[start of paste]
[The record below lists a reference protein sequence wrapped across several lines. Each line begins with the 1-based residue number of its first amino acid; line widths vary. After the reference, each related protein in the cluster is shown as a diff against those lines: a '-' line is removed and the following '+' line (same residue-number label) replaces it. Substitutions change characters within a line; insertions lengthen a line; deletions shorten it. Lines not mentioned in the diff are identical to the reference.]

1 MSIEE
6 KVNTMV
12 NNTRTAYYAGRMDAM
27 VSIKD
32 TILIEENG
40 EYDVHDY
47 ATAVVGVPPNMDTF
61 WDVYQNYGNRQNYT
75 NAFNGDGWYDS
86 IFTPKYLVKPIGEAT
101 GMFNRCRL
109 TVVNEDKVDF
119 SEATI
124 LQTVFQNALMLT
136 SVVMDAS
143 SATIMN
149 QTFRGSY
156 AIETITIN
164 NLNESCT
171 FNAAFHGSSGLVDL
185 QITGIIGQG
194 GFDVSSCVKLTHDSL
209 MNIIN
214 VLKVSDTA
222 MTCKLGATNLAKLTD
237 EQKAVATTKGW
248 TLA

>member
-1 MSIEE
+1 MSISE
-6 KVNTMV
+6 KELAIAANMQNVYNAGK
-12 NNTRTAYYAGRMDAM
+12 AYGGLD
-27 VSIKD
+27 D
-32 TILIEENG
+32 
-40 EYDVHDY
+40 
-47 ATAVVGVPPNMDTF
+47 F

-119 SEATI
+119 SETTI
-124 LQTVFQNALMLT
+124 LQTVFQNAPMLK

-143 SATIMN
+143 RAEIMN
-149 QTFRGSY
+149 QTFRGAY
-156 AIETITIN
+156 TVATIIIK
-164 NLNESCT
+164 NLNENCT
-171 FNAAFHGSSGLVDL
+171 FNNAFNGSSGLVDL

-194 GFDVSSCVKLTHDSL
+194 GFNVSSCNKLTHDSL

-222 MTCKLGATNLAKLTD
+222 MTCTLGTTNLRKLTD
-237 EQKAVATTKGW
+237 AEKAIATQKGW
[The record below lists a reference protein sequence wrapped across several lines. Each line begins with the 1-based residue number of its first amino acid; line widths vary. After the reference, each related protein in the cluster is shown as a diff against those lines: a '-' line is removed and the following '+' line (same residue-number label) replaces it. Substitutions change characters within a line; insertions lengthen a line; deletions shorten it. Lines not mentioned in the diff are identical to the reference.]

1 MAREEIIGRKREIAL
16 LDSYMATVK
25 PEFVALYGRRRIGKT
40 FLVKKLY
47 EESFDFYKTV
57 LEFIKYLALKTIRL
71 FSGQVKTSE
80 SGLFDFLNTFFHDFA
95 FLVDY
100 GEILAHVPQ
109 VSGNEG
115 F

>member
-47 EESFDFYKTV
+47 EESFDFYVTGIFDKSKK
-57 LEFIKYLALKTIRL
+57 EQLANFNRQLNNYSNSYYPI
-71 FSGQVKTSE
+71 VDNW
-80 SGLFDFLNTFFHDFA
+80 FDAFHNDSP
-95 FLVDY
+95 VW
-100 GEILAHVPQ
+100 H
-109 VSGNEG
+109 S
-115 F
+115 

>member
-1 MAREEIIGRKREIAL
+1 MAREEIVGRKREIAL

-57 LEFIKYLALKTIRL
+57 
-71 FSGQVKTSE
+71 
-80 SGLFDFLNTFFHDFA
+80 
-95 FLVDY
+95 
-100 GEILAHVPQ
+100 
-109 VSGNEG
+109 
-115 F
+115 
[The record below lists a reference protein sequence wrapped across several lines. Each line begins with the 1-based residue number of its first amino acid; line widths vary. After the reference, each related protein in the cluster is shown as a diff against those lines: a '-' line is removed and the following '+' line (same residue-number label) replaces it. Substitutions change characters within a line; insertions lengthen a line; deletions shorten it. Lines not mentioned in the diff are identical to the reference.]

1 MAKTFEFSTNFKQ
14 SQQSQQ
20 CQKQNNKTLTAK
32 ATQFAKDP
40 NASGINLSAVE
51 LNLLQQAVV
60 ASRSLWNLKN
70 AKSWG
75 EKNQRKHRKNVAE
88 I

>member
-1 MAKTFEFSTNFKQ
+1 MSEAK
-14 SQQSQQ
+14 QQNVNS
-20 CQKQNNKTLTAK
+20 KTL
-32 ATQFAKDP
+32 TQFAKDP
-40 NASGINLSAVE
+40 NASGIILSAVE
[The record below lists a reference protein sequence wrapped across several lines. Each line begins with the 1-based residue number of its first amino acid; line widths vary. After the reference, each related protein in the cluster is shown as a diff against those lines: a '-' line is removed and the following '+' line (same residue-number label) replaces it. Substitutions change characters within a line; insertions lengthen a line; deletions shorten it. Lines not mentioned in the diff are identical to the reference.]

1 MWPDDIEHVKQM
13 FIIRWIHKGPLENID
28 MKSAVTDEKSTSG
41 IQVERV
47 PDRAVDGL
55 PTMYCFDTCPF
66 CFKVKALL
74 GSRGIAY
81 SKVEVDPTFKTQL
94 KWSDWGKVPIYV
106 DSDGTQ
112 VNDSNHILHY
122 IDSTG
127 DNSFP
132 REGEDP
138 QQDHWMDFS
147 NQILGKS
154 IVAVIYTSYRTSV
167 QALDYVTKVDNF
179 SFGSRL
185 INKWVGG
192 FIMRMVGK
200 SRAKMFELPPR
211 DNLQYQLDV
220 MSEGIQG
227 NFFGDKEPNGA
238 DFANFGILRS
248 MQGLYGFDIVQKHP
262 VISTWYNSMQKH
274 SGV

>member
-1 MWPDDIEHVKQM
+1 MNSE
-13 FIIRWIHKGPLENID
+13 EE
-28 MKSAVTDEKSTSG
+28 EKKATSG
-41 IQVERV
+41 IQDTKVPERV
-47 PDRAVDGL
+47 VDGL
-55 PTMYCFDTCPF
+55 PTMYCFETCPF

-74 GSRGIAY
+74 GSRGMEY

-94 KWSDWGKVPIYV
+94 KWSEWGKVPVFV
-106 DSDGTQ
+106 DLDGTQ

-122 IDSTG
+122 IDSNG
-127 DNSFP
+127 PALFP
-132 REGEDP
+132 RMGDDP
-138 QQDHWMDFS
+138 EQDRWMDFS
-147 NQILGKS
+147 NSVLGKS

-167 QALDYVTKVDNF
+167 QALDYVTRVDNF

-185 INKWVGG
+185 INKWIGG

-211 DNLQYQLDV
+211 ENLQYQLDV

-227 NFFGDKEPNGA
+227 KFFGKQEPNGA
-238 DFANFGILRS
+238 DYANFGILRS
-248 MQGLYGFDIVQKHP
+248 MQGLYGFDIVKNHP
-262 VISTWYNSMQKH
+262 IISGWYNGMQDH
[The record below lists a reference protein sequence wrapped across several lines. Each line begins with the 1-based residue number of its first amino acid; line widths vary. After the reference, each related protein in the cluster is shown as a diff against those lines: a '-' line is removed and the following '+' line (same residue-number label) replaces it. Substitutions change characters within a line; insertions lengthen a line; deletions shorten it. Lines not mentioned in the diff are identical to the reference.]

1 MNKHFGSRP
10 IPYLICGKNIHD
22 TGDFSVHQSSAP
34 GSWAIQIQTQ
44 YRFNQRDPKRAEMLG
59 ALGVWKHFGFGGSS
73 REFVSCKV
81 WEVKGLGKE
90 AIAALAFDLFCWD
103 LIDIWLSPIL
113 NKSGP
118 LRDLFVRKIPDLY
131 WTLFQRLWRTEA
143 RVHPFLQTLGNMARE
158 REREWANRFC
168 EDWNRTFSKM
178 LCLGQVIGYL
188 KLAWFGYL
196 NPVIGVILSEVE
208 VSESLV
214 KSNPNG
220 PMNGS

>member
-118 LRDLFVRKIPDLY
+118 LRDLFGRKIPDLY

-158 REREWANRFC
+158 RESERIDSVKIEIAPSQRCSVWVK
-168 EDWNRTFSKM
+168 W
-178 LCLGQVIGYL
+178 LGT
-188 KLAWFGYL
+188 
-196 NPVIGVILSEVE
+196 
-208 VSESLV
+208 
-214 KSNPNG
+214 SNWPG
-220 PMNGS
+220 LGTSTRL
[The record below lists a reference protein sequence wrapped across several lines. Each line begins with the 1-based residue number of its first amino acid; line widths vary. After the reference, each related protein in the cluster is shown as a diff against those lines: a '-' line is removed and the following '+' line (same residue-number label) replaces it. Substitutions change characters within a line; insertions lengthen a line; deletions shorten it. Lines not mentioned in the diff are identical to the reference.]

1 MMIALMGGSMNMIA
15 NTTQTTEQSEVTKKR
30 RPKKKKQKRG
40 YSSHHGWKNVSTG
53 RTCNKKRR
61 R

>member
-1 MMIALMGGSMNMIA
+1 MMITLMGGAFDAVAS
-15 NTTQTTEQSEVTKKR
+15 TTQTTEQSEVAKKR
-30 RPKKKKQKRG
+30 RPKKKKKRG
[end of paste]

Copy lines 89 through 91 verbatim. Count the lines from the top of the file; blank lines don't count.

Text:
+100 H
-109 VSGNEG
+109 S